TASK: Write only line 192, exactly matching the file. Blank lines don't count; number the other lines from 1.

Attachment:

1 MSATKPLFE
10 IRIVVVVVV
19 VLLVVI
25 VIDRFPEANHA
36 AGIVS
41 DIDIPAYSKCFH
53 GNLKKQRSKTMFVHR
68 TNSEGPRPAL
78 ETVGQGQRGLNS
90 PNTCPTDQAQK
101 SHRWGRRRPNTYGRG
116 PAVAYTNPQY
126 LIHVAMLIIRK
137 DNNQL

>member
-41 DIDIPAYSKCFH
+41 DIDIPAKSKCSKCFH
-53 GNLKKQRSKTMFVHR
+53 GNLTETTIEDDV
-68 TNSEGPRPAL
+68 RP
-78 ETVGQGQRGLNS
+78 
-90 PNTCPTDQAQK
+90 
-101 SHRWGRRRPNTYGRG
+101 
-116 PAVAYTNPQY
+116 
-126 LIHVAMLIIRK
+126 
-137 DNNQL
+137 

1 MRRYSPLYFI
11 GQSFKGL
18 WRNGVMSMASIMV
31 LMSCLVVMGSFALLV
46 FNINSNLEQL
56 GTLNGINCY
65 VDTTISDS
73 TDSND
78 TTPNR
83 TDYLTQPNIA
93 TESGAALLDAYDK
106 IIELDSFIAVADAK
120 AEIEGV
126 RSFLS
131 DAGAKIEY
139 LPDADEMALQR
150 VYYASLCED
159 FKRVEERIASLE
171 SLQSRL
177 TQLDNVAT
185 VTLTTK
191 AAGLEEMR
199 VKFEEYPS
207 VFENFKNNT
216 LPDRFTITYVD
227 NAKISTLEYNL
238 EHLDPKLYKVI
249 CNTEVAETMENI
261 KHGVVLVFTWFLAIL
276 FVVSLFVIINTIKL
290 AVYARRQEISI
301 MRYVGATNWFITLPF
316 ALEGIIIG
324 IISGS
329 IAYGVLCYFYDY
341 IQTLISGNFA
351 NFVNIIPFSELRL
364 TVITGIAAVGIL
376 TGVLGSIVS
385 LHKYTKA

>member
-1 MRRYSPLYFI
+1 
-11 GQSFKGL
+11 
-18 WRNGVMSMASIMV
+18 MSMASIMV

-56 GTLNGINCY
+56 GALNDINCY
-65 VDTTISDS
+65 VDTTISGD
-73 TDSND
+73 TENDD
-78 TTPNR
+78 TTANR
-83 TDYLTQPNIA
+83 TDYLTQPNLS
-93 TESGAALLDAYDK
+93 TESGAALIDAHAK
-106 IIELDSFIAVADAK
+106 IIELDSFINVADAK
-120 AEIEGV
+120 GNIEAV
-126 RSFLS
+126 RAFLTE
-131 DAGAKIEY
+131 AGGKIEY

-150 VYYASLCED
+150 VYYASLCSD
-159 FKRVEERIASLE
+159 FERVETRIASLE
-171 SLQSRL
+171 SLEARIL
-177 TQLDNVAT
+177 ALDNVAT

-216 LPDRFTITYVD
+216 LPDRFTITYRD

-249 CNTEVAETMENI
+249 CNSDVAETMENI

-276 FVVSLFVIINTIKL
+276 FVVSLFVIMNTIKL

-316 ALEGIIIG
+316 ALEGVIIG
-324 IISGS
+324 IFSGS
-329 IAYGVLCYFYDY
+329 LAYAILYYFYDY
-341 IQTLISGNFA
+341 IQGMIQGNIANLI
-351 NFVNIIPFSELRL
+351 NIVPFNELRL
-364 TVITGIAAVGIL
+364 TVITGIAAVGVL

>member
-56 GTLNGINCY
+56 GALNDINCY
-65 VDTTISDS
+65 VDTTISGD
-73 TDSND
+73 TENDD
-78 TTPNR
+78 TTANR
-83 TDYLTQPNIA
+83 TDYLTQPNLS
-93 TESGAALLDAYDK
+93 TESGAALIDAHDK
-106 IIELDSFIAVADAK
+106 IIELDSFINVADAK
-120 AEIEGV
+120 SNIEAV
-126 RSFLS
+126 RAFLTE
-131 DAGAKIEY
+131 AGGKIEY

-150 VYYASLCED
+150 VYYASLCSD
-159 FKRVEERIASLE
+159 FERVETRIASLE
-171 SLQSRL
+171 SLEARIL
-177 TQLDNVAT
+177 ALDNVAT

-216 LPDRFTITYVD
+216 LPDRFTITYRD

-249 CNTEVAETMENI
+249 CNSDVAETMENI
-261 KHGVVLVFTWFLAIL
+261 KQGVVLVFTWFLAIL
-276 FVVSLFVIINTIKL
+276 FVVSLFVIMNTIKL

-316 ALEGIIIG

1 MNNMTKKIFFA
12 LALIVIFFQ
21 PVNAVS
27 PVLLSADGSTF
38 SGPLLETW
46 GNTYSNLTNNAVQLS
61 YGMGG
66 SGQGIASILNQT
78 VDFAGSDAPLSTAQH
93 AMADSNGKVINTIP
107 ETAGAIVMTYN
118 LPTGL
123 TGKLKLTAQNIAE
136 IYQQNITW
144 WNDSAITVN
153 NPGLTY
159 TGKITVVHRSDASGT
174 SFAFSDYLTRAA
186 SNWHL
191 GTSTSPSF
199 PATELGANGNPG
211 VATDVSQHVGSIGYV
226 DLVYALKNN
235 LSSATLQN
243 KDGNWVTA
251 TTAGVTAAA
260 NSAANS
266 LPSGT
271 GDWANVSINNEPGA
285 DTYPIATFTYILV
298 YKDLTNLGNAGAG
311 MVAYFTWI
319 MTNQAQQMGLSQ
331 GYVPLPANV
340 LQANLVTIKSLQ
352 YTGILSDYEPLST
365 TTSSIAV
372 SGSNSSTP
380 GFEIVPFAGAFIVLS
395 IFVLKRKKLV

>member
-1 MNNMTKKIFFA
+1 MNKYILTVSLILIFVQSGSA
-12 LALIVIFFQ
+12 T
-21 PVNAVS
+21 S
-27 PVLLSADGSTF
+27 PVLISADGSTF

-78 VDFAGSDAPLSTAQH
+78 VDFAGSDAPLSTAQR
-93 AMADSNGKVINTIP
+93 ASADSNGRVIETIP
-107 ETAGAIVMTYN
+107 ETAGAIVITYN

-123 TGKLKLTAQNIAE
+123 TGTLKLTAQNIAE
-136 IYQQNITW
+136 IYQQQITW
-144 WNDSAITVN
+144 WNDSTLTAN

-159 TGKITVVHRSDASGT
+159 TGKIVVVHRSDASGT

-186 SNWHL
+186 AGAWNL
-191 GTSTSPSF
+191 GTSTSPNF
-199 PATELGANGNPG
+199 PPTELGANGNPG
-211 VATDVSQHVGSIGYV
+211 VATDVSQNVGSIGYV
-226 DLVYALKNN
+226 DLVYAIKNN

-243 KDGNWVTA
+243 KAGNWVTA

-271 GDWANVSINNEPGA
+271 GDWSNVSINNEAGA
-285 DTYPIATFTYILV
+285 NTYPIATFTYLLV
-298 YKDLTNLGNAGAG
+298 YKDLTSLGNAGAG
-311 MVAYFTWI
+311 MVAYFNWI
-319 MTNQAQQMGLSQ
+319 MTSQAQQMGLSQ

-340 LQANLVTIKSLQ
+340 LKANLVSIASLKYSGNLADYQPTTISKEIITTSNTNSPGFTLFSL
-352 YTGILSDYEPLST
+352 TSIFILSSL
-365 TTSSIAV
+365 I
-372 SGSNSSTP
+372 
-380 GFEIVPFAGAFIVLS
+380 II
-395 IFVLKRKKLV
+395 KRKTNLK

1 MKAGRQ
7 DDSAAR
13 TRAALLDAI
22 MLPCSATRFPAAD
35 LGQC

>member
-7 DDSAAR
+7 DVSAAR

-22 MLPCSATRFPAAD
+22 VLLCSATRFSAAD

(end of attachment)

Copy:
266 LPSGT